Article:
On Sept. 3, British rock legends Iron Maiden released their highly anticipated new album “Senjutsu.” It marks the band’s first release since 2015’s “The Book of Souls” and their 17th studio output since their founding in 1975. The album features ten tracks and has a length of 82 minutes, making this the band’s second (consecutive) double album.
The album was recorded in Paris in 2019 with producer Kevin Shirley. It is their sixth album to feature singer Bruce Dickiinson since he returned to the group in 1999, and the 13th to feature him overall. The rest of the band is composed of bassist Steve Harris; guitarists Adrian Smith, Dave Murray, and Janick Gers; and drummer Nicko McBrain.
“Senjutsu” kicks off with the roaring eight-minute title track which is arguably their finest opening track since “The Wicker Man.” The powerful drum pattern from McBrain dominates the track and sets the tone for an epic opener the likes of which only Maiden can create.
The term “senjutsu” loosely translates to “tactics and strategies” in Japanese and these themes are evident in this song and throughout the album. This takes us to the next two songs, “Stratego” and “Writing on the Wall,” which were released as the two singles for the album. “Stratego” features the classic Maiden galloping sound and could be mistaken for a song on the album “Powerslave.” One of the shorter tracks on the new album, “Stratego” is crisp and to the point ,and it will likely be a staple of the band’s live shows for years to come. “Writing on the Wall” takes Iron Maiden to a place we’ve never seen them before. A Southern, country-influenced intro may surprise people, but the song still sounds like classic Maiden and the accompanying music video is a treat. The song’s lyrics discuss the Bible and the writings on the wall from chapter five of the Book of Daniel. If you are a fan of Iron Maiden, you know that many of their songs discuss historical elements and war, and these themes are evident in this song.
“Lost in a Lost World” starts off slow, with an acoustic intro. Around the two-minute mark, it rips into the lead riff that sounds like something off the album X Factor,” which is not a bad thing by any means (in my opinion this is an extremely underrated album). I love the ending of this track, as the music comes to a close and Dickinson sings about the threat of existence as we know it and destiny. It is truly a beautiful ending that’s unique and unexpected. While the song could have benefited from being a little shorter, it is still a rocking track nonetheless.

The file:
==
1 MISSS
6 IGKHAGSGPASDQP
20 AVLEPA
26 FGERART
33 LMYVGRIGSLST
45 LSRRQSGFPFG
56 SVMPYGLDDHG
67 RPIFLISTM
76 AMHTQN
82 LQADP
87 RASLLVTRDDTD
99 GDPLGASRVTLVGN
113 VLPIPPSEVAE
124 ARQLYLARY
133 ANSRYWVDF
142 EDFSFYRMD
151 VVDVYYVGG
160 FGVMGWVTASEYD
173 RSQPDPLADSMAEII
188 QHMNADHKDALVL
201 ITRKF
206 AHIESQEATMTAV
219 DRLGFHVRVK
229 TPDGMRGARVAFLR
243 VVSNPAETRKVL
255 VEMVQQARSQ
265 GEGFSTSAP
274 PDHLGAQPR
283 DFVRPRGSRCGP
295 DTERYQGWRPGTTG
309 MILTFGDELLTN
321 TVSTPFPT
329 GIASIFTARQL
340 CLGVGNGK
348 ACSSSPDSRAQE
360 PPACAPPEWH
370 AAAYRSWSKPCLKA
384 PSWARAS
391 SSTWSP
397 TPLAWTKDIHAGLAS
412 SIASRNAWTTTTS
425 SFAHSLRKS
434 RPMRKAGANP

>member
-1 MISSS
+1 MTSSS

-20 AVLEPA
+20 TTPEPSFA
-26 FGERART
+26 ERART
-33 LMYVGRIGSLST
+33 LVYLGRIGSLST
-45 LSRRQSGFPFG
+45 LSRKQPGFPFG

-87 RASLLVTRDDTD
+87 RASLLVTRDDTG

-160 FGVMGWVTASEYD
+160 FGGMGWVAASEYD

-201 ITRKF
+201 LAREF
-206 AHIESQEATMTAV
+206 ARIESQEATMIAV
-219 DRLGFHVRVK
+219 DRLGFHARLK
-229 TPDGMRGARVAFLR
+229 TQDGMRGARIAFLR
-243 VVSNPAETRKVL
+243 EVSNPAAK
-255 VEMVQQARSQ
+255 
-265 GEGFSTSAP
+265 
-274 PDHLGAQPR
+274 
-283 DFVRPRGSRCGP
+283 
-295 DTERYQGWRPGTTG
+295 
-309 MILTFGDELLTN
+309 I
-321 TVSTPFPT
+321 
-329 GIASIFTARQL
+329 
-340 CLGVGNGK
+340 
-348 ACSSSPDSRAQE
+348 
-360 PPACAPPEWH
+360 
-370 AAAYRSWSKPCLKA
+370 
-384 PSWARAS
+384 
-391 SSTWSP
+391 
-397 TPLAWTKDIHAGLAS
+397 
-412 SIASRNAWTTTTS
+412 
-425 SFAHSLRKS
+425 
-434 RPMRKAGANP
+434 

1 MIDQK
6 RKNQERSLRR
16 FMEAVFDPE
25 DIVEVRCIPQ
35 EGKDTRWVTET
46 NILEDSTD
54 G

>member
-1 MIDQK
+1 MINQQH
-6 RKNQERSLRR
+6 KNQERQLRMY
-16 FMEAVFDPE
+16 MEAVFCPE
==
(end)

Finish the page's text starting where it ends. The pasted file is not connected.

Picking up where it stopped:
“Days of Future Past” is the shortest track on the album and it sounds like it could have been taken off the “A Matter of Life and Death” album. The song itself is very catchy and melodic, and is one of my personal favorites on the album.
“The Time Machine” is a song that reminds me of “The Talisman,” which was featured on the album “The Final Frontier.” A long, slow intro that builds into a steady rocker. This song is good enough, but in my opinion it is the least interesting and appealing on the album. The following song, “The Darkest Hour,” discusses Winston Churchill and World War II and starts off with a slow, but catchy riff. I find it so interesting that Iron Maiden talks so much about history in their songs. You could mistake their music for a history lesson. This song is classic Maiden and reminds me of songs such as “Alexander the Great,” “Lord of the Flies,” and “The Longest Day,” which are all history lessons in themselves. “Death of the Celts” is another song that sounds like it could have ended up on the album “The X Factor,” and reminds me a lot of the song “The Clansman,” which has become a staple on the band’s current tour.
The final two tracks, “The Parchment” and “Hell on Earth,” are the longest on the album and both songs contain great riffs and catchy melodies. The latter song is another one of my favorites on this album. It has a great arrangement and features killer solos and a lot of energy throughout. Maiden always does a good job at ending the album on a high note and they did not disappoint this time around, either.
Overall, the album “Senjutsu” is another masterpiece from Iron Maiden. For those of you expecting another “Seventh Son of a Seventh Son,” or “Number of the Beast,” you will be disappointed. Maiden has taken a new approach in the last 20 years, and they have turned into more of a progressive rock band. This album takes a lot of patience to listen to, but it takes you on an hour and a half-long journey, as do all Maiden releases nowadays. If you are a fan of the rock genre, I definitely recommend this album— there are songs that will appeal to you. Some songs may take a few listens, but they will catch on quickly. If you are not a fan of the band and want to begin listening to them, I suggest the tracks “Stratego” and “Days of Future Past,” as they are short and sweet and give you a feel of the classic Maiden sound we have all come to know and love. Up the Irons!
My rating: 9/10 stars
Erick Klambara is a first-year Media & Culture major with a minor in Journalism. EK924666@wcupa.edu